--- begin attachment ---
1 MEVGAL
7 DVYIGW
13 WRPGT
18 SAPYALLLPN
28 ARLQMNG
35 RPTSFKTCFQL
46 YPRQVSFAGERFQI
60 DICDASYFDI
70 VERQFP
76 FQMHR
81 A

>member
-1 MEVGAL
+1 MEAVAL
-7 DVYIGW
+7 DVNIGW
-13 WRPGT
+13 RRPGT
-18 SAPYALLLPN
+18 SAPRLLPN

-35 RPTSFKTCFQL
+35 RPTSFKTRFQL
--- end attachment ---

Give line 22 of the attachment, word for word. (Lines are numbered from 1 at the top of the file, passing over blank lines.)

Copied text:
+35 RPTSFKTRFQL